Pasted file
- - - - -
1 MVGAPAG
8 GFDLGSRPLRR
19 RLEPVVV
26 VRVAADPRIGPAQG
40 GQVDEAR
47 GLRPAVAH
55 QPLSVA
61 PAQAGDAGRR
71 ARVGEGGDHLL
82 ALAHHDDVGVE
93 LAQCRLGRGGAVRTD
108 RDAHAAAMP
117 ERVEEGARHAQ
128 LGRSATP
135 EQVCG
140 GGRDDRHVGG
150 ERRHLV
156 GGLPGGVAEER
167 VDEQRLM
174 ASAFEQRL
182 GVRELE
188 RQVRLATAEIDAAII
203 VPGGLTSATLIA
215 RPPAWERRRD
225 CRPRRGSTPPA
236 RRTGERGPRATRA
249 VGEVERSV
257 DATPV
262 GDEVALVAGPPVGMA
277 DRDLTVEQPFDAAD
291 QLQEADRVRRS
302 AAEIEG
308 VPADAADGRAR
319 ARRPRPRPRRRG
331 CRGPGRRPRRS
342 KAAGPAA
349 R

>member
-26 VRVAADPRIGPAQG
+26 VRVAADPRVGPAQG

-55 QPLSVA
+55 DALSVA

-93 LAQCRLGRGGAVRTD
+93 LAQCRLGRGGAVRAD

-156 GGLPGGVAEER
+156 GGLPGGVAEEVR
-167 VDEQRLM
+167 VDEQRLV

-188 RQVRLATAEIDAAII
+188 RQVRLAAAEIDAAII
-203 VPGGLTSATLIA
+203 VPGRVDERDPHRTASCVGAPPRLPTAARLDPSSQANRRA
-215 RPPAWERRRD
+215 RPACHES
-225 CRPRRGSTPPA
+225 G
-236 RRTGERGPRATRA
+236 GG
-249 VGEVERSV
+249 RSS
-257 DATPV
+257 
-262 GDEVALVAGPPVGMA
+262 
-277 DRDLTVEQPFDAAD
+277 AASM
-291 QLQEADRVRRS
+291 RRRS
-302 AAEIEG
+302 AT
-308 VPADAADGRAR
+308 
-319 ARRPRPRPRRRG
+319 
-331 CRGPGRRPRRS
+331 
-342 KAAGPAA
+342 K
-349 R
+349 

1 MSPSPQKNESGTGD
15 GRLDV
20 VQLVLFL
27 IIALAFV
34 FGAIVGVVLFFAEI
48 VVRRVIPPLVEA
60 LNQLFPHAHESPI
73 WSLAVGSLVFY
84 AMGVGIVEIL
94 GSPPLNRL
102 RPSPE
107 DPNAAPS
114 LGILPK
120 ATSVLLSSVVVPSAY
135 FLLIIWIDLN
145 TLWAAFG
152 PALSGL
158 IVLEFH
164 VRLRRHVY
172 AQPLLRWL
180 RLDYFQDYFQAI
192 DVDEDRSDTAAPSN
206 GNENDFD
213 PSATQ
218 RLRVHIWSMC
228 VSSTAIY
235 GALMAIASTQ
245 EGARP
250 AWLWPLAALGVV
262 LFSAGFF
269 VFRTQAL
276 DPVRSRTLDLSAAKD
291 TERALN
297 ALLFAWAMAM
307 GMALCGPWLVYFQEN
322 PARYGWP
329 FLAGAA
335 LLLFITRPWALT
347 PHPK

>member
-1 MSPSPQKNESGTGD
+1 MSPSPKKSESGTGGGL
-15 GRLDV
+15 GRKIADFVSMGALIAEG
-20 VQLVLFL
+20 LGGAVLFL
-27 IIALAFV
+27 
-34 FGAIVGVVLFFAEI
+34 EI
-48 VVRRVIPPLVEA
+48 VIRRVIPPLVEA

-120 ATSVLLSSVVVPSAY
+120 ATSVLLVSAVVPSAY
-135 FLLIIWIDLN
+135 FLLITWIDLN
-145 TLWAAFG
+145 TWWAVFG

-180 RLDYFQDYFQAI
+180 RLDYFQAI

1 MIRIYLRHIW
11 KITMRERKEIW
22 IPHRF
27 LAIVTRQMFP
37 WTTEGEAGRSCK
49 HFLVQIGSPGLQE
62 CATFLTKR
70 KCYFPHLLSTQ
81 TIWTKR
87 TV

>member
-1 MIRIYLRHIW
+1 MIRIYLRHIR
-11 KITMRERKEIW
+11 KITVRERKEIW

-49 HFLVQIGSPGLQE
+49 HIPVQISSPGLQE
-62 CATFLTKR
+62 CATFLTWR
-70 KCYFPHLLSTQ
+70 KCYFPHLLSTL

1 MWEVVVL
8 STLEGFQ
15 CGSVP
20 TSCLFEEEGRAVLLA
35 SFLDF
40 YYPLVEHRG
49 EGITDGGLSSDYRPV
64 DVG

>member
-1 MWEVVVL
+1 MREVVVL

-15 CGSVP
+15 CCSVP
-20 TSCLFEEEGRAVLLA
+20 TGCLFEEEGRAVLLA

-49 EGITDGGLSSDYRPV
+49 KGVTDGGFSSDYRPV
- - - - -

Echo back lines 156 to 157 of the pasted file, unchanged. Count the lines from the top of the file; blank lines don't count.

-49 HFLVQIGSPGLQE
+49 HIPVQISSPGLQE